There were two more questions asked (unfortunately due to technical issue video was not taken) of the candidates. The candidates were asked their thoughts on the Federal involvement in education and the Common Core State Standards. Ernst said that she was not in favor of the standards. “The Federal government should not be involved,” Ernst said. “We need to have standards, but we don’t need the Common Core.”
Whitaker also opposes the Common Core. “The Federal government does not belong in education,” Whitaker said. He mentioned the college professors who were on the validation committee who could not sign off on it. He described the Common Core as a “one-size-fits-all, cram-it-down-your-throat” reform. He said that lawmakers should be focused on school choice instead.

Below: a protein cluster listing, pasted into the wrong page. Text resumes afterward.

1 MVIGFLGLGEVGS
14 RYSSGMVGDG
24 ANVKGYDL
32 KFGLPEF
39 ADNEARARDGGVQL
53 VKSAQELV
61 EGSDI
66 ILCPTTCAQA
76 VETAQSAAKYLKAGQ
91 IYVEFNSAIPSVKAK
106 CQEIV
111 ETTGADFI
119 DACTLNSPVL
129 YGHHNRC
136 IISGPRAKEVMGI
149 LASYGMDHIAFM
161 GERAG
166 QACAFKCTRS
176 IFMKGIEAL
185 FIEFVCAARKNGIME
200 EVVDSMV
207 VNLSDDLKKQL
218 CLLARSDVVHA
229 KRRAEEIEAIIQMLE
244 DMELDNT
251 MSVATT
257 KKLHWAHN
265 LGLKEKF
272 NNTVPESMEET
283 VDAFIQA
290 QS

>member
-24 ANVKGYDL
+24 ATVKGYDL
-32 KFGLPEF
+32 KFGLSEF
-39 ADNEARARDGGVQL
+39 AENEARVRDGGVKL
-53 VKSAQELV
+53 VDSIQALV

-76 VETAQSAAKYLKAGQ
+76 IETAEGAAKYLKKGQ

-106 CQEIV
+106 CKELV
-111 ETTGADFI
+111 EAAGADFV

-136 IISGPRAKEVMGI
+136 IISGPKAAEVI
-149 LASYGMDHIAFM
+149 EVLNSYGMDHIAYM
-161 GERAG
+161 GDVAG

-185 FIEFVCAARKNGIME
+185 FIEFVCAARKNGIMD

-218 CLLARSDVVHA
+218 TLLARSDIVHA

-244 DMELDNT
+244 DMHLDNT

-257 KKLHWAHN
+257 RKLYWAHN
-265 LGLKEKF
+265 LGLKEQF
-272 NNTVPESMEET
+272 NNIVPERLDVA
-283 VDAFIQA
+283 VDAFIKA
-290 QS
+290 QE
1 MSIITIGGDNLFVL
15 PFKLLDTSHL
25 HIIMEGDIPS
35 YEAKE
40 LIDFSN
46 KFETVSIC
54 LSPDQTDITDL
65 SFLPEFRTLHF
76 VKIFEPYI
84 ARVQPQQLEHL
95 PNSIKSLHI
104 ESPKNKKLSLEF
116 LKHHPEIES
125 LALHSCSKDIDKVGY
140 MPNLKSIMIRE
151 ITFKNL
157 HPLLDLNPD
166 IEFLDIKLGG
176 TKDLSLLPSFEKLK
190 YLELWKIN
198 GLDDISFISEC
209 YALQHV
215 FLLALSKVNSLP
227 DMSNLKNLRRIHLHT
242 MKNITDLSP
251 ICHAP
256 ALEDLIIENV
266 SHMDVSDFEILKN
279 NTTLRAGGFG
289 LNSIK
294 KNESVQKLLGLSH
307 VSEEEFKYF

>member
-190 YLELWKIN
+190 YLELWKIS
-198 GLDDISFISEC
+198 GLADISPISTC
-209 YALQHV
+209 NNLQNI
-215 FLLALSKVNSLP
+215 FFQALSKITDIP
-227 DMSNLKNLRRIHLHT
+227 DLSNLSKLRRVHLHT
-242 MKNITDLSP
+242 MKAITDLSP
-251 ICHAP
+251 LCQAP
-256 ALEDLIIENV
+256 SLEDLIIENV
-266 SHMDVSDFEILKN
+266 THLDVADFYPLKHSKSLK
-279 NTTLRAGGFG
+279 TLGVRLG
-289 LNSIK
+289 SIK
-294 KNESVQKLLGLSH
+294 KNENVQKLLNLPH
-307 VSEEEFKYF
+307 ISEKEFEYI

Schaben said that the Common Core represented another attempt of the Feds “reaching beyond to where they should not go.” He said the Common Core will lead to the “dumbing down of kids in Iowa.”
The candidates were asked about the marriage debate. Schaben said that he doesn’t discriminate against homosexual. “I am ok with gay marriage,” Schaben said. He said he wants to appeal to a broader base and homosexuals are a part of that.
Ernst reiterated that she was for traditional marriage between one man and one woman. He reminded the audience that she was a co-sponsor for the Marriage amendment in the Iowa Senate.
Whitaker also said he was for traditional marriage. He took a shot at Schaben saying that he disagreed with him, and that his faith does not allow him to hold that position. “If we start saying there are more important things than life and marriage we might as well elect a Democrat,” Whitaker stated.